BEFORE you go to town on this one, I recommend TESTING both legs to see which one is more tender and start with that leg.
In order to get full relief for low back pain, your goal MUST be to restore balance in the legs so your pelvis isn’t tilted, shifted or rotated in any way. If one of your legs is tighter and you release both legs equally, you will be LOOSER overall but still imbalanced left to right, which is the cause of your pain. ALWAYS SPEND MORE TIME ON THE TIGHT SIDE.
For low back pain, you will want to target the ENTIRE LINE of fascia in that inner thigh.
More than likely the most tender spot will be WAY UP HIGH near your pubic bone, so make sure you target that area.
For the HIGH SPOT, we are targeting the fascia in these muscles and/or where they connect: adductor longus, gracilis, pectineus and obdurator externus, to name a few. You can even manage to grab the attachment for the psoas here and affect it through this stretch.
For GROIN pain and/or pulled groin muscles:
Right off the bat on this one I’ll say if you have a PULLED groin muscle, you will be better off first going after your high quad and hip flexor fascia. In my experience this is one of the main causes of a pulled groin muscle. SOMETIMES it can be coming from downstream in the adductors, and that’s certainly worth investigating also, which is why I’m including groin pulls in this blog post.
If you are currently in an acute stage with a groin pull however, I recommend AGAINST trying to release anything at the SITE of pain (remember: where the pain is is RARELY the problem!), and instead work everything around it: quads and hip flexors and LOW adductors, maybe even hamstrings.
For groin PAIN, this technique can be quite beneficial. I would start with the low adductor region and anything else that feels tender there (VMO and sartorius being a great starting place), and then work your way up to that super high adductor fascia.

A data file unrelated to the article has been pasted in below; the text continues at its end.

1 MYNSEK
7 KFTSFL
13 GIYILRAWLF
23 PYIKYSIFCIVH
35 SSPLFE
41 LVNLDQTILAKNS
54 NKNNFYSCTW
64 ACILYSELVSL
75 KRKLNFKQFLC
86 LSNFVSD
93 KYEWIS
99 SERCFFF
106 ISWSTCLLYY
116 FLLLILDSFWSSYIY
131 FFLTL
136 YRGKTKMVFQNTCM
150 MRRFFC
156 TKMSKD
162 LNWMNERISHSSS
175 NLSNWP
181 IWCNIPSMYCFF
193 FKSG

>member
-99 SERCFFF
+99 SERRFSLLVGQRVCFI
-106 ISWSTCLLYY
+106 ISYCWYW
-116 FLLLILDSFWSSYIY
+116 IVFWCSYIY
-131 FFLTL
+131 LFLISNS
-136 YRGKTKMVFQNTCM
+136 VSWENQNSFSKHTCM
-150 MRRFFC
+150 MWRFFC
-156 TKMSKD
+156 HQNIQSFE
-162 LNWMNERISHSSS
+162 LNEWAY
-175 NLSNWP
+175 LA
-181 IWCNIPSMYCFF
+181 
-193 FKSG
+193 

TIPS to get the most out of this technique:
- REMEMBER you are attempting to “PIN” and “shear” that fascia, so don’t just roll around on the ball. For the BEST RESULT, your mission is to pin a piece of that inner thigh to the ball even as you roll it slightly, while MOST of your movement happens from your leg rotating and/or bending and straightening.
- Hunt for the BEST SPOT (you know you’ve found because it will SUCK the most!)
- Once you find it, stay there and work that one spot for a good 30 seconds to a minute, and then move on to another spot.
- You may find 3 or more good spots in one small region. Believe it or not a CENTIMETER can make a huge difference! So definitely experiment with where you place the ball AND your weight.
- If this bothers your knee, move away from your knee and start there. Then see if you can get closer to the knee. Sometimes, if you’re REALLY tight here it’ll pull on the patella (kneecap) when you put your weight on the ball, but usually it just takes releasing some of the tissue for it to chill out.
- MOVE SLOWLY (definitely do not move as fast as I was moving in the video, I was just wanting to show you what to do without taking forever).
- Give this a good 3-5 minutes, and then get up and walk.
- If you’re using this to address knee or low back pain, see how they feel now.
- If you have low back pain and you started on one leg and your back pain goes to ZERO, skip the other leg for now. If your back pain stays the same, try the other leg, and/or try another technique such as the quad release.
As always I hope you find this useful! I LOVE hearing from you, so please comment with your questions and/or success stories after trying this technique. What happened? What did you use this for (like back pain, groin pain, knee pain)? Did it work? Come talk to me in the comments below 🙂